Day 5! After waking up early at the Keldunes cottage, we stopped by the gas station/diner where we had a hearty breakfast. Right as we left, we passed a couple looking for a ride. They looked nice enough so we stopped the car and asked them which way they were going, to which they replied Dettifoss. We were passing Dettifoss again so we cleared out the back seat and told them to get in. The guy was from France and his girlfriend was from the Czech Republic, they met studying landscape architecture in Sweden. They were working at Jorkulsarlon during the summer! We talked about the state of looking for jobs out of college, our personal histories and I mentioned that I lived in Sri Lanka for 13 years and the girl shouted that she was going to Sri Lanka in January, so that was pretty cool. Myvatn was on our list but they told us to definitely go. Myvatn is named so because the little bugs that fly around there are called my (pronounced me). They also told us to skip the West Fjords because of time and go to Snaefellsnes peninsula so that we can make the most of our trip.

We dropped them off at Dettifoss and got to Myvatn about an hour later. The first place we stopped at was another sulphur field, Hvenir.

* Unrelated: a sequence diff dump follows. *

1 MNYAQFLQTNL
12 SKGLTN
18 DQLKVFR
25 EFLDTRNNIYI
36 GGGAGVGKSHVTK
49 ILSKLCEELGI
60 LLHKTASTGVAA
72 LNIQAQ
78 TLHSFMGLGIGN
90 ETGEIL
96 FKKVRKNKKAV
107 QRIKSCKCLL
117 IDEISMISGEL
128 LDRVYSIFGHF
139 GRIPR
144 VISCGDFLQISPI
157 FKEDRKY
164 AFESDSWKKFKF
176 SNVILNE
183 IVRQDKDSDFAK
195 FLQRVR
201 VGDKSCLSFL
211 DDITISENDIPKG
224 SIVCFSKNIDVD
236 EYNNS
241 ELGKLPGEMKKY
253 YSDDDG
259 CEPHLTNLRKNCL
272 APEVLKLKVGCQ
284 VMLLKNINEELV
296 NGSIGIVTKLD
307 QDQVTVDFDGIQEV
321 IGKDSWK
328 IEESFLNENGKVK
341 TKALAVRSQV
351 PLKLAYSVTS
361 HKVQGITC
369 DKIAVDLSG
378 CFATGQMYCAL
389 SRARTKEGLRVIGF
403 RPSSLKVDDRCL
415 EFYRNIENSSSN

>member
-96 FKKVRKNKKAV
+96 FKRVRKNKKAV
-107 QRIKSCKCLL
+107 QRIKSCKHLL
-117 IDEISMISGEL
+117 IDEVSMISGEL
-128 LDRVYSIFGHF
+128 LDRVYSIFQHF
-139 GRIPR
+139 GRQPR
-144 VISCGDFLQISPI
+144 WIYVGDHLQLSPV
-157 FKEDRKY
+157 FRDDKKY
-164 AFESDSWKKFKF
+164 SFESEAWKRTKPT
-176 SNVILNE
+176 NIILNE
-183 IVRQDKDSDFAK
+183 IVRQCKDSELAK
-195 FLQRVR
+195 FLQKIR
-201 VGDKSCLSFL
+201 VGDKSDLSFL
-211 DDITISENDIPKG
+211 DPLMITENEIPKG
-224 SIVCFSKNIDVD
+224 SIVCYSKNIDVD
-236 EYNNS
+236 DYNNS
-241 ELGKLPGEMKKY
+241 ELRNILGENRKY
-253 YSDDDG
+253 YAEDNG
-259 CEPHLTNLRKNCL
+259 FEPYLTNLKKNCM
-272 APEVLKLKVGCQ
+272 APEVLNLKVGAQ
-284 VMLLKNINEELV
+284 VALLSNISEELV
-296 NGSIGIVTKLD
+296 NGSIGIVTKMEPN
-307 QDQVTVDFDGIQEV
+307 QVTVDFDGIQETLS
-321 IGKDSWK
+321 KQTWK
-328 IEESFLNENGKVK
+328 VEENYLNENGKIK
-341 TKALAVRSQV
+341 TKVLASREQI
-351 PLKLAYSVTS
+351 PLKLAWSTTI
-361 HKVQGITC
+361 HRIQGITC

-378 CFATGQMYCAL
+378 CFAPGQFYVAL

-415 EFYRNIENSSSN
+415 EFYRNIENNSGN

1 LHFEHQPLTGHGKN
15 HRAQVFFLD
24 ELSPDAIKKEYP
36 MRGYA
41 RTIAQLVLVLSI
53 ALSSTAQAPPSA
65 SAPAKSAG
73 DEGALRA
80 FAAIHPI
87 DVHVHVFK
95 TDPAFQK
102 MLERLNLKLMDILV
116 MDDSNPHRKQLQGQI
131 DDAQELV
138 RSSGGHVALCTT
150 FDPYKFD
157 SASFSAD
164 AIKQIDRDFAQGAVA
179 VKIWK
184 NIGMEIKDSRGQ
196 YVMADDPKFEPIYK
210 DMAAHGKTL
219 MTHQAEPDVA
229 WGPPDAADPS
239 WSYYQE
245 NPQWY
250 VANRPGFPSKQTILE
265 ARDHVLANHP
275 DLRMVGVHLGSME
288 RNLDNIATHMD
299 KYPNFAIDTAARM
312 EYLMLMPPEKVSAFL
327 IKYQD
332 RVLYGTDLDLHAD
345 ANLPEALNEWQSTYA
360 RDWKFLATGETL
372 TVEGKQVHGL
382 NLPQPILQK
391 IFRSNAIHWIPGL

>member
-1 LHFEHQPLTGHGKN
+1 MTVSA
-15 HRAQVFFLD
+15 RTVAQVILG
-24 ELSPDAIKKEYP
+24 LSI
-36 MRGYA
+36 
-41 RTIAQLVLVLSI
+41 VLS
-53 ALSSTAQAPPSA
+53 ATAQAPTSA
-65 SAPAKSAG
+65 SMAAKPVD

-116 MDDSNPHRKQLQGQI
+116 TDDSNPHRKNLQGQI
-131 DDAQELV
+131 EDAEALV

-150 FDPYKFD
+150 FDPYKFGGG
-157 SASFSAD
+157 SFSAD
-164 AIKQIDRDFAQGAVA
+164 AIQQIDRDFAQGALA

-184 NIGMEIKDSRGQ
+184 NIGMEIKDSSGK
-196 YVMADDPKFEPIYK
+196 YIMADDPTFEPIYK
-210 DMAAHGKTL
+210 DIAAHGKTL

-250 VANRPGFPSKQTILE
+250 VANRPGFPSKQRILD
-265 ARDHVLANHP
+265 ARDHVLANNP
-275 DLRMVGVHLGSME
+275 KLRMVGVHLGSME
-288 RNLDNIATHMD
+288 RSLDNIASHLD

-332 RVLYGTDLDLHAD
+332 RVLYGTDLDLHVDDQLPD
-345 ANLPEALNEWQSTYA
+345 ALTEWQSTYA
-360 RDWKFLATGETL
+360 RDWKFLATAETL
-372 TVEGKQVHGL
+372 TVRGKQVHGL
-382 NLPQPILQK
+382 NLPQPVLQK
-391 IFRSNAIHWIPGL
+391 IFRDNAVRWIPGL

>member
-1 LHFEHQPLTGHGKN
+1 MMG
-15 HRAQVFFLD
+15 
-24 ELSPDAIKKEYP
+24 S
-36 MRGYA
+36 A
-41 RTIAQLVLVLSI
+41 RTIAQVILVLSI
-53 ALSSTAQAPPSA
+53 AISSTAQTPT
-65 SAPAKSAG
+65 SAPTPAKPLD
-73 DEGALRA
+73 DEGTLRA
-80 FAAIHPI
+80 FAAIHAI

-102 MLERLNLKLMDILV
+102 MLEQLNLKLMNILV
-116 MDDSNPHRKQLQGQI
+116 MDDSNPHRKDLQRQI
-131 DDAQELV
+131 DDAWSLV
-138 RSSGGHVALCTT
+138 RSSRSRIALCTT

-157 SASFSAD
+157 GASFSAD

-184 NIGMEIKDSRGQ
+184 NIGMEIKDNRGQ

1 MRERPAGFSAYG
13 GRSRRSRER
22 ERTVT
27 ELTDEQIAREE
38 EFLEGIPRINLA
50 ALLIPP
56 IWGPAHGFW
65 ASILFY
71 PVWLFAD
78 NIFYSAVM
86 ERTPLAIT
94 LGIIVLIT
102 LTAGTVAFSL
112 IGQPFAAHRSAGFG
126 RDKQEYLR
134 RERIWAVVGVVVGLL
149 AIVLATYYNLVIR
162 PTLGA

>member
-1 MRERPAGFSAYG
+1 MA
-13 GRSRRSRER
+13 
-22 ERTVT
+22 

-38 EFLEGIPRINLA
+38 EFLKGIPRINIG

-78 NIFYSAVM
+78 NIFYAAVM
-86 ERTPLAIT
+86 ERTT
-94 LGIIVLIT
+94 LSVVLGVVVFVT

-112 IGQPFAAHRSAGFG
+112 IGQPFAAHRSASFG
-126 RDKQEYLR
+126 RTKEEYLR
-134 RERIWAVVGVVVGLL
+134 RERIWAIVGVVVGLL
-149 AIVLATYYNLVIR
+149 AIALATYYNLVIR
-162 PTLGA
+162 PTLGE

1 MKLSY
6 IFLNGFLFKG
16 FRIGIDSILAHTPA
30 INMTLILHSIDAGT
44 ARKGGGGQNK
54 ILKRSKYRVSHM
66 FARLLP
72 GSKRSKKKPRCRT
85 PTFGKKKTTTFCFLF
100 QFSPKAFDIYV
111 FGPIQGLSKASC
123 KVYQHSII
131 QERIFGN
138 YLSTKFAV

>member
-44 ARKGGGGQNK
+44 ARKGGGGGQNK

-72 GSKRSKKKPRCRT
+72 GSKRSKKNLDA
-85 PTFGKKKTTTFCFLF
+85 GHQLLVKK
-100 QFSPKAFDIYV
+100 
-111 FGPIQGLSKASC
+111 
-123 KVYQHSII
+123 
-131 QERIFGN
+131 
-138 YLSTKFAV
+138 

There were also these rock piles that had a lot of steam coming out of them. They were pretty hot!DSC_7290DSC_7316

Recommended by the hitchhikers, whose names I wish I had gotten, we stopped at the nature baths. The water is slimy, but you're wading into a lot of minerals and it's nice and warm. The hitchhikers said this is basically what the blue lagoon is like, except less expensive and smaller, with less people. I felt as though I had a cold coming and my body was aching from the 2 hour kayak, and this bath made me feel good as new!

Afterwards, we departed for Akureyri, the capital of the North. DSC_7323DSC_7324

We passed by a group of three leading a group of horses somewhere, right next to a waterfall. So we had to stop. And later, we saw the horses again!DSC_7331

We drove to Dalvik first, north of Akureyri, in hopes of catching the fish festival, but unfortunately, I was too tired on the way and took a nap so we missed it. Oh well, maybe next time. We drove back to Akureyri. I like it better than Reykjavik. It's quirkier, it feels more modern, but quaint at the same time. We decided to eat two dinners, first at Hamborgarafabrikkan (Hamburger Factory), which was delicious, and then at Rub23. We had a break in between of course. DSC_7343DSC_7346

We stopped at this cozy cafe called Blaa Kannan to recharge and have some Daim Merengue, which was delicious as usual. Nothing is too sweet in Iceland, it's like they never add sugar and rely on the natural sugar in food.DSC_7358

We stopped at this other juice bar to have a smoothie, which again, was not sweet, but healthy-tasting. Of course, you can't go anywhere in Iceland without seeing a little bit of graffiti. DSC_7368DSC_7369DSC_7371

Rub23 was a nice, cozy restaurant. We had fish and you can choose the seasoning you want them to rub into the raw product before they cook it, hence the name Rub23.

We left Akureyri that night and drove for 2 and a half hours toward the Snaefellsnes peninsula, before we stopped the car and fell asleep for a little bit.